Joint bid to host 2027 Women’s World Cup
Germany, Belgium and the Netherlands want to host the Women’s World Cup in 2027. Their bid prioritises a compact World Cup with short travel times.
In an unprecedented move, Germany, the Netherlands and Belgium have submitted a joint bid to host the next Women’s World Cup in 2027. “Breaking New Ground” or BNG for short is the motto of the bid. The letters also stand for the English names of the three countries behind the bid: Belgium, Netherlands and Germany. If they are successful, the Women’s World Cup would be staged in three countries for the first time. The 2023 finals are being hosted jointly by Australia and New Zealand.
Governments back World Cup bid
The leaders of the three European countries have pledged their full support for the bid. “It’s time to unite the world of football in the heart of Europe and to make the FIFA Women’s World Cup a sustainable festival of football, peace and joy,” said Federal Chancellor Olaf Scholz, Dutch Prime Minister Mark Rutte and Belgian PM Alexander De Croo in late June. They drew attention to the significance of football to their countries, the positive trends in women’s football in particular, and the wide-ranging experience in hosting major sporting events.
The prompt for a joint World Cup bid came from the Netherlands, which hosted the 2017 Women’s European Championships. According to Gijs de Jong, Secretary General of the Dutch football association KNVB, women’s football in the Netherlands had enjoyed a huge upsurge in popularity since the European Championships, and that there was now “more public interest, a more professional environment and more active players year on year.” With 32 teams from around the world taking part, the idea came about that, instead of hosting the great festival of football alone, the Netherlands should partner with its neighbours Germany and Belgium.
Close friendship between Germany, Belgium and the Netherlands
A joint World Cup could also be a great opportunity for the relationship between the three states, says Bernhard Liemann, an expert from the Benelux special information service, which is based in Münster in Germany and focuses on Belgium, the Netherlands and Luxembourg. With reference to the three closely allied EU states, Liemann says, “A successful bid would certainly strengthen the partnership between the three countries.”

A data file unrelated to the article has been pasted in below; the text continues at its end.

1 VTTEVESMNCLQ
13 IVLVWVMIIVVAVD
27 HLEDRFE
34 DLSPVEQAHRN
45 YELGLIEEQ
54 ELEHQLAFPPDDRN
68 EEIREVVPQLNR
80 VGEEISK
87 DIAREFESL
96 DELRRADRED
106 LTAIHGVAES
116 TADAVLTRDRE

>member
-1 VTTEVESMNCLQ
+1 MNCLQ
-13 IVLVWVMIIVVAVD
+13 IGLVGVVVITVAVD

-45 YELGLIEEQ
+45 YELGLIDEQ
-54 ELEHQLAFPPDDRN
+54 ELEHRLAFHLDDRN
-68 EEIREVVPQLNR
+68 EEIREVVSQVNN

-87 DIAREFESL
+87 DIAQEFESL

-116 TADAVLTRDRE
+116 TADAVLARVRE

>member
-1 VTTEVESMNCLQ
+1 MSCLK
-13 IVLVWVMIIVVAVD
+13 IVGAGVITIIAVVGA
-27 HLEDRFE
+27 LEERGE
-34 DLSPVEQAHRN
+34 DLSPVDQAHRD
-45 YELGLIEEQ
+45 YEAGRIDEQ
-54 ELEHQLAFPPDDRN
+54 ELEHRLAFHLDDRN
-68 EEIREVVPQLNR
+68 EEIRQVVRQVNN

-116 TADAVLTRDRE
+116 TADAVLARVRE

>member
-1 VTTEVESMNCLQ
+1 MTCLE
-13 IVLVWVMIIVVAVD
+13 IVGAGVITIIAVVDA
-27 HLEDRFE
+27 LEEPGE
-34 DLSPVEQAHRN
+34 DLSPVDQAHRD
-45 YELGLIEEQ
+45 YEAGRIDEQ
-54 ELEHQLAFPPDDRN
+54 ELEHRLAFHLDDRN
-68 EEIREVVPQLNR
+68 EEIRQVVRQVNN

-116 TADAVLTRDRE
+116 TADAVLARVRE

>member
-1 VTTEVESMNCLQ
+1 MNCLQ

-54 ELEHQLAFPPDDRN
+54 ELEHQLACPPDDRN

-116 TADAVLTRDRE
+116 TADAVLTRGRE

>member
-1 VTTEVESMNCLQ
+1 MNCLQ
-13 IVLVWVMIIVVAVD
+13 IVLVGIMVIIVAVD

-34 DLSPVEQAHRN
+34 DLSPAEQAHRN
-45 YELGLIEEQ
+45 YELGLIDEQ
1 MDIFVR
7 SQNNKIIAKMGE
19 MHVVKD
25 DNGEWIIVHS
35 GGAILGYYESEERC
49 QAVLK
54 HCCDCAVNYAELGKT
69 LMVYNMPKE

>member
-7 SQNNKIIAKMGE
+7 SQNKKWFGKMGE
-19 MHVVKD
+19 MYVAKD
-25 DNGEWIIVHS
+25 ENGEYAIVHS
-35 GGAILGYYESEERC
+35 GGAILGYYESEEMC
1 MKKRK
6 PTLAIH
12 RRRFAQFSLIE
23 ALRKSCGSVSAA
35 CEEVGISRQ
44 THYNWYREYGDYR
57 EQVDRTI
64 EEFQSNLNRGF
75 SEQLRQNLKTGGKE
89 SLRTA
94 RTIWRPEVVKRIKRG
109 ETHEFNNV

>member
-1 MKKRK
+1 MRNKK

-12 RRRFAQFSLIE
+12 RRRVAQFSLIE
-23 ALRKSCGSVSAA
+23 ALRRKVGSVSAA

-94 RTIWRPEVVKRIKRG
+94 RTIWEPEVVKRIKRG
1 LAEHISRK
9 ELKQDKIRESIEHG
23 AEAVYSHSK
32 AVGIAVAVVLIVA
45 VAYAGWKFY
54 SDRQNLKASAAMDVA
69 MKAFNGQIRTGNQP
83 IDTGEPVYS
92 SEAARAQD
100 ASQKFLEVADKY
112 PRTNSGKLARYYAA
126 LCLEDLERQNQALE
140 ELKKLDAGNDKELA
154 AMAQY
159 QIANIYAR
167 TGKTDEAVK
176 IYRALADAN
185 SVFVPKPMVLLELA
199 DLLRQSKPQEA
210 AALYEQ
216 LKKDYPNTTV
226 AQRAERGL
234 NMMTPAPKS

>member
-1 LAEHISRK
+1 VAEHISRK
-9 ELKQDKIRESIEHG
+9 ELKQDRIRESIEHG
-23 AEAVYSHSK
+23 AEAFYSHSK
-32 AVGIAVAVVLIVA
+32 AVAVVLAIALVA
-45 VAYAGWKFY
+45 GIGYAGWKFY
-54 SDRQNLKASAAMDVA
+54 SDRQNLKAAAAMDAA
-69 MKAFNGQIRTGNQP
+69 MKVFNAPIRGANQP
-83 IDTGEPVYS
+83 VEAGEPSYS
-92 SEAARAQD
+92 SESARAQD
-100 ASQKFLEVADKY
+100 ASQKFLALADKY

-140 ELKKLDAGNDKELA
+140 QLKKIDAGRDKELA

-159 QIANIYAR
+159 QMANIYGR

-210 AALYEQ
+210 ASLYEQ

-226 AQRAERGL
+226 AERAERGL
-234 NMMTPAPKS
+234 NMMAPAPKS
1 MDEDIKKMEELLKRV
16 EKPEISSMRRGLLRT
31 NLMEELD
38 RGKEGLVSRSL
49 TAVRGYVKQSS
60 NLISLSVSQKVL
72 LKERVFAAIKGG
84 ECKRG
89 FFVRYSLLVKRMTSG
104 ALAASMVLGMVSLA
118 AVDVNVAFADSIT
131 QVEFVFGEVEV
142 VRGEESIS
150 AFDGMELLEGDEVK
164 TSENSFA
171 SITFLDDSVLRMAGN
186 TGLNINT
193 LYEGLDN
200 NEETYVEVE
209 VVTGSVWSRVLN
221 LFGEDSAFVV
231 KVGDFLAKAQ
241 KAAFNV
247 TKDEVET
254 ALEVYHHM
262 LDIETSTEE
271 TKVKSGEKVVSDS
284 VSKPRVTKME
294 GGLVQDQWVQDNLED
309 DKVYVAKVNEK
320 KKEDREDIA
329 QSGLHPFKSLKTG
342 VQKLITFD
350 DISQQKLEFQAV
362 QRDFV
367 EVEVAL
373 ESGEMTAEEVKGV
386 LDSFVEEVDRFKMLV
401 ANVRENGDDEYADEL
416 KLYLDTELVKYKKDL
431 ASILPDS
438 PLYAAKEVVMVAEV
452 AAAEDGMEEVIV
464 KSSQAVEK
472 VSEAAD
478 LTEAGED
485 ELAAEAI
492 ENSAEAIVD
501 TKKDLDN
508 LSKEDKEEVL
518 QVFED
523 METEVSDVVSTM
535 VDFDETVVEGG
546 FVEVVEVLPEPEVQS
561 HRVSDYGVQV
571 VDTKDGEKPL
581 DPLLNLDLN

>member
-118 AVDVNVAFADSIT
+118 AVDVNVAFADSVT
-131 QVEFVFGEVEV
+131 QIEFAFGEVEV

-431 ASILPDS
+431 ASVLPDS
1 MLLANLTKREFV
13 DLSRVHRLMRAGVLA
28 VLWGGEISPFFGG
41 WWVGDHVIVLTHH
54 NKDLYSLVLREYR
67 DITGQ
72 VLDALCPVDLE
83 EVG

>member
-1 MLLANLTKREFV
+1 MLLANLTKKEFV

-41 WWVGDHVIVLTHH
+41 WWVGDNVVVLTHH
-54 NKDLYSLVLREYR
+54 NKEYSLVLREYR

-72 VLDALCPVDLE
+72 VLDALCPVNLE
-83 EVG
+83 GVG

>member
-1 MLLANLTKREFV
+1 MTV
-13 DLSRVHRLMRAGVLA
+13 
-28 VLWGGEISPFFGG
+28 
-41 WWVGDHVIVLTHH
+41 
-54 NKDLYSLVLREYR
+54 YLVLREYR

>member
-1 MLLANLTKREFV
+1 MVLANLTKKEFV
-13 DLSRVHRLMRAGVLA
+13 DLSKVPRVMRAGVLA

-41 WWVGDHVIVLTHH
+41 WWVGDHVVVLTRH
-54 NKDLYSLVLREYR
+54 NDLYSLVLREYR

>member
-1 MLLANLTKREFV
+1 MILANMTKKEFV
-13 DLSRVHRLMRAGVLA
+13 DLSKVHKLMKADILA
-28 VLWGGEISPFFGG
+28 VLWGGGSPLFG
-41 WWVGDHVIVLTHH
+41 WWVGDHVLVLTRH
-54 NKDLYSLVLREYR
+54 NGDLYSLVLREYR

Throughout history, a good relationship has developed between the Netherlands, Belgium and Germany, and in particular Germany’s most populous federal state North Rhine-Westphalia. “You don’t need to invent anything: good relations are something people live out in practice every day here,” says Liemann. “All three countries were among the founding members of the EU and have worked together as close and trusting partners for decades. And not just at a national level, but also at regional and local levels.”
As an expert on Benelux countries, Liemann says it would be important for the neighbourly relationship between Germany, Belgium and the Netherlands if their joint European bid was successful. He argues that, while relations between the neighbours are relaxed and uncomplicated, there is a risk of “taking things for granted.” “It seems to be a matter of course for us to live together as good neighbours, but if you sit back and do nothing, a good relationship can quickly cool off again.”Liemann describes the joint bid as “a very good way” of fostering the good relationship between the neighbouring countries not only on an official level, but on a human level too.
A sustainable World Cup with short journeys
Short journeys are an essential element in the joint German, Dutch and Belgian World Cup bid. The aim is to keep distances between match venues short for financial and environmental reasons. For example, the only German cities included in the bid are Dortmund, Düsseldorf and Cologne, all of which are in the state of North Rhine-Westphalia, which borders Belgium and the Netherlands. Fans there can get to Amsterdam in the Netherlands or Brussels in Belgium more quickly than to Berlin or Munich, Liemann says. “That gives you a compact World Cup, but also one where visitors can still get to know three completely different countries,” he says.
Pascale van Damme, President of the RFBA, the Belgian football association, said the joint concept was not just an effort by the various football governing bodies to stage a World Cup with outstanding sport. “They also want a strong focus on sustainability, diversity, inclusion and digital innovation,” he says.
FIFA to pick 2027 World Cup host in 2024
The three countries will have to wait until 2024 to find out if they are hosting the World Cup. On 17 May next year, representatives of the 211 member associations of the Congress of the world football association FIFA will meet in the Thai capital Bangkok to choose the successful bid. Nevertheless, the joint European bid faces stiff competition, with bids from South Africa, Brazil, and a joint US/Mexican bid still in the running. South Africa and Brazil can base their claim on the fact that the Women’s World Cup has not yet been held in either South America or Africa.
The choice of which country gets to host the World Cup will in any case mark a milestone for equality, as FIFA has already announced that spending on the next women’s tournament will match that for men’s World Cup competitions.